It appears like a mirage out of the darkness. A mass of lantern lights illuminate the Japanese tower and other traditional buildings on the roadside. Enormous decorative koi carps flutter in the breeze. On the other side of the road, hundreds of glowing lanterns form the Japanese character for ‘festival’. This is the famous Irori Sanzoku in Yamaguchi Prefecture – a restaurant complex where the beat of festival drums sounds all year long.
The Irori Sanzoku literally means the ‘hearth of the mountain bandits’. It consists of six individual restaurants spread across three locations – the Kuga Area, the Nishiki Area, and the Shuto Area. The original and most popular of the three is the Kuga Area located on Route 2 that runs from Osaka to the tip of Kyushu.
“My grandfather set up the original restaurant in the heart of Hiroshima City in 1967,” explains the current third-generation president of Irori Sanzoku, Kota Takahashi. “But he predicted the boom in cars and driving holidays, so he uprooted and set up the first Sanzoku restaurant in Kuga in 1972 specializing in steaks made from sumeragi beef.”
From the beginning, their aim has been to do things differently to their competitors, and never cut corners. The original traditional Japanese thatched-roof steak restaurant (later destroyed by fire) took seven years to build. They catered to passing trade during its construction, first by installing vending machines for thirsty drivers, then setting up a temporary udon noodle stand. The sanzoku udon remains a popular dish to this day.
“We thought udon on its own wasn’t interesting, so we created two other dishes to accompany the udon – the sanzoku grilled chicken and the big onigiri rice ball,” says Takahashi. “We’re really proud of our high quality beef and want more people to try it, but at the moment, the grilled chicken is by far the most popular item on the menu.”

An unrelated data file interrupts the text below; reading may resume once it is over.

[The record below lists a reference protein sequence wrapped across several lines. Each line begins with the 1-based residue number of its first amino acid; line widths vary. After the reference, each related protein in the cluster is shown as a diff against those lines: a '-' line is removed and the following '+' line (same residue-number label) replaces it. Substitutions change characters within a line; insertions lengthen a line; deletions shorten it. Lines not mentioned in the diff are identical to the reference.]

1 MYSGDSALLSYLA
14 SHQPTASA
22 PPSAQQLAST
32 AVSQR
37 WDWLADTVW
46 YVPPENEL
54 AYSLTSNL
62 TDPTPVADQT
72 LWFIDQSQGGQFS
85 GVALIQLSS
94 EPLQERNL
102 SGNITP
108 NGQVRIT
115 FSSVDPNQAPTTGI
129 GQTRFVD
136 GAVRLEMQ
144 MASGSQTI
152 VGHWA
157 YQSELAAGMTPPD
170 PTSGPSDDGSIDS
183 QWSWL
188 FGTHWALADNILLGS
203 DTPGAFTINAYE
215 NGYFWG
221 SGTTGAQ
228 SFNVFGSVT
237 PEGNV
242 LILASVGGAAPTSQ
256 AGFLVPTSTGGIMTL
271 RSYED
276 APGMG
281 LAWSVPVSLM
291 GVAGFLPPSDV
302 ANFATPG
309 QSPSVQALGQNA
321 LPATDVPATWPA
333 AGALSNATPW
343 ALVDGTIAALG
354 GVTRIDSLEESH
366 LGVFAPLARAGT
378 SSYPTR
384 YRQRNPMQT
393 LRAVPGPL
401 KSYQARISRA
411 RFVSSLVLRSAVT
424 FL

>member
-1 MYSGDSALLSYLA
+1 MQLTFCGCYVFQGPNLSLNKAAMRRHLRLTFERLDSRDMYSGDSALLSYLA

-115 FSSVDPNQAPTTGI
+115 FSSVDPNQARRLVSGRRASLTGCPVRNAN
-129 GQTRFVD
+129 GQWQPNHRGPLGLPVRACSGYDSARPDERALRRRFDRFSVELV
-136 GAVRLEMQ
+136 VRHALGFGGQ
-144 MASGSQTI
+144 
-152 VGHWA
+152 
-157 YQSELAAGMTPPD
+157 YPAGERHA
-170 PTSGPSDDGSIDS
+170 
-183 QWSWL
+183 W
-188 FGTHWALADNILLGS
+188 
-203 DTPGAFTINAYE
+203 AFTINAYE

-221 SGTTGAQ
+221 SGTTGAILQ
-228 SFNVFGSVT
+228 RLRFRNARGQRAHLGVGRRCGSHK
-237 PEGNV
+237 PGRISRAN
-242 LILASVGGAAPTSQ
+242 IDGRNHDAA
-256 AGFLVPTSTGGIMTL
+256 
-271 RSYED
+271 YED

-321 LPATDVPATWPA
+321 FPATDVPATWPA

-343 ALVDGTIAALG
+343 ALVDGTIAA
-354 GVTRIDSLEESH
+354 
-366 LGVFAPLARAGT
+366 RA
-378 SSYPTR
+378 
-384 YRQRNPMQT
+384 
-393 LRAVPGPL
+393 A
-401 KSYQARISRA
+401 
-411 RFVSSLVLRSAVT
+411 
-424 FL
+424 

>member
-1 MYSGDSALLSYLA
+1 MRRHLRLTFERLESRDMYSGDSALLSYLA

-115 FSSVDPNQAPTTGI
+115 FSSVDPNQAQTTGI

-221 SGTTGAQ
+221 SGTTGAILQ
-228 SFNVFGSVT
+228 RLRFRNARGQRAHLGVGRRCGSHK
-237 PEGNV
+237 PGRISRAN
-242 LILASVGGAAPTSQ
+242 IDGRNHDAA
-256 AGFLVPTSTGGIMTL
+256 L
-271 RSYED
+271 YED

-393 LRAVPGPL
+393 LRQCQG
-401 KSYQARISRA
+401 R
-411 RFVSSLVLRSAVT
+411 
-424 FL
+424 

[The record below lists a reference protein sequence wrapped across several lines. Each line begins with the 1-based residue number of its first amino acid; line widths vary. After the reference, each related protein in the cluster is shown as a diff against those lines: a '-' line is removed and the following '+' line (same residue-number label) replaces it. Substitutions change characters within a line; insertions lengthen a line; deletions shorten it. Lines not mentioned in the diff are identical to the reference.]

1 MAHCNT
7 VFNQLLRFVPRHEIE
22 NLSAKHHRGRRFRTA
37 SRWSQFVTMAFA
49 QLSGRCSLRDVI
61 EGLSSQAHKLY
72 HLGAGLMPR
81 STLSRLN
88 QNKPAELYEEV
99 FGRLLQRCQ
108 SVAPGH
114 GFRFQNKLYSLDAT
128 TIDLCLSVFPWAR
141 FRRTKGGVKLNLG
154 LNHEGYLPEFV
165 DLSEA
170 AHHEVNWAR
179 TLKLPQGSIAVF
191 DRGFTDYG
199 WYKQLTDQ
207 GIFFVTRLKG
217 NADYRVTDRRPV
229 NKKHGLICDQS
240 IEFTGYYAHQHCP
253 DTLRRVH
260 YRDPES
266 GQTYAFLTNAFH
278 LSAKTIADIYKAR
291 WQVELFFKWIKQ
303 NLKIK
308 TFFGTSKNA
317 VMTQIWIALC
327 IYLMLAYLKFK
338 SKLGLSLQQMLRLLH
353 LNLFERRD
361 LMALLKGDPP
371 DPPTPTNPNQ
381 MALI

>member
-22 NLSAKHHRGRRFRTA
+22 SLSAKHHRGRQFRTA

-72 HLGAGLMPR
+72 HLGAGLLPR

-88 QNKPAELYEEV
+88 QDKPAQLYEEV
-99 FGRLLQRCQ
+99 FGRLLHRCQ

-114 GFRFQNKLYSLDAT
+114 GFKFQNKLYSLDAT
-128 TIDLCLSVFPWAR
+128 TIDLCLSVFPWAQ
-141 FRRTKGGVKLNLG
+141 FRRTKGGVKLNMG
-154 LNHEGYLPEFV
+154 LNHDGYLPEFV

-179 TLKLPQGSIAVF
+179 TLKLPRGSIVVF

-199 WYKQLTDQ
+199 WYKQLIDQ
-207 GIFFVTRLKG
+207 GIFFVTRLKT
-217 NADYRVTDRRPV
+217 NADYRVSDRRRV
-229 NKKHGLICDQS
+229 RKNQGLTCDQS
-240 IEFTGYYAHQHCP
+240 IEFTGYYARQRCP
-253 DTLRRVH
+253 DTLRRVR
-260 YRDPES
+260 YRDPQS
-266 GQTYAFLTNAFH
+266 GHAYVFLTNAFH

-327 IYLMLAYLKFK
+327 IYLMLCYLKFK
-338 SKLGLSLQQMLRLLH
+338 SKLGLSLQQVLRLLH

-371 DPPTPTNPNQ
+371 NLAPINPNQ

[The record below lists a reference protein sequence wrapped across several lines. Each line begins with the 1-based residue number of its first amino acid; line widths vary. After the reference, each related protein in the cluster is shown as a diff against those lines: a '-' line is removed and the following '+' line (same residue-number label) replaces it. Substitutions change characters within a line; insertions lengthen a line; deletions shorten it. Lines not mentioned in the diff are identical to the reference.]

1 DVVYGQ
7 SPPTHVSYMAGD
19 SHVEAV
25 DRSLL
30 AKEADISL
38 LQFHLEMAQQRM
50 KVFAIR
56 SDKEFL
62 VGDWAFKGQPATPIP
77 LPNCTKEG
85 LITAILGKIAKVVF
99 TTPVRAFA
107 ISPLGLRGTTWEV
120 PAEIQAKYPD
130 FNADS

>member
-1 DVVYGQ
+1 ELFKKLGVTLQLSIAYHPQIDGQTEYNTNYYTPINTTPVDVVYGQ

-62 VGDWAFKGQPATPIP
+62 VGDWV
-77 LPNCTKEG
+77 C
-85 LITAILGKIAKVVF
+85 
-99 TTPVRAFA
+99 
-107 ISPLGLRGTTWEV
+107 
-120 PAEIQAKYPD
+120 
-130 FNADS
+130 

Although the Sanyo Expressway replaced Route 2 as the main conduit for traffic in western Japan, the Irori Sanzoku has become a destination in its own right. Each restaurant at Kuga mimics a certain building style. The Sanzoku is built like a traditional Japanese farmhouse, the Kamado like a merchant’s house and the Tourian (the newest of the three and the most luxurious) is built to resemble a Japanese castle and comes decorated with traditional samurai armor.
The food doesn’t disappoint. The popular grilled chicken comes cooked to perfection with crispy skin on the outside and succulent meat on the inside. The giant onigiri rice ball contains three distinct and delicious fillings. The steak platter is served on ornate Chinese slate dishes and comes with a burning hot stone where you can sear the meat to your liking. Delicious.
The other reason people keep flocking to Irori Sanzoku is the spectacle. Walking into the grounds is like stepping through a looking-glass. It has everything you associate with traditional Japan, but rearranged and condensed. The result is a look and an atmosphere that feels both familiar and original at the same time.
“All our buildings are new, but constructed in the traditional way. When our carpenters didn’t know the old building method or technique, we researched it ourselves,” explains Takahashi. “At the same time, we made some adjustments, tweaking the appearance to make the buildings more eye-catching. We’re always thinking about how to entertain the customers.”
Whether it’s chiseling through the mountainside to create a towering artificial waterfall, importing a gigantic beam for the Tourian restaurant directly from North America, or recently spending close to a million dollars on the restrooms at the Nishiki Area, it is clear Irori Sanzoku don’t do things by halves.
Every detail has been carefully chosen and choreographed. The seasonal decorations Takahashi and his staff create by hand, the enormous paper lanterns inside the restaurants all leave you in awe. But for a venue so dedicated to tradition, Irori Sanzoku continues to evolve.
“We’re always under construction,” jokes Takahashi. “That way, customers can always look forward to seeing something new every time they visit.”
For three generations, their mantra has been to create something different to their competitors, something unique. With their delicious grilled meat, extraordinary architecture and surprising decor, they are doing just that.
Photographs & Text by Tom Miyagawa Coulton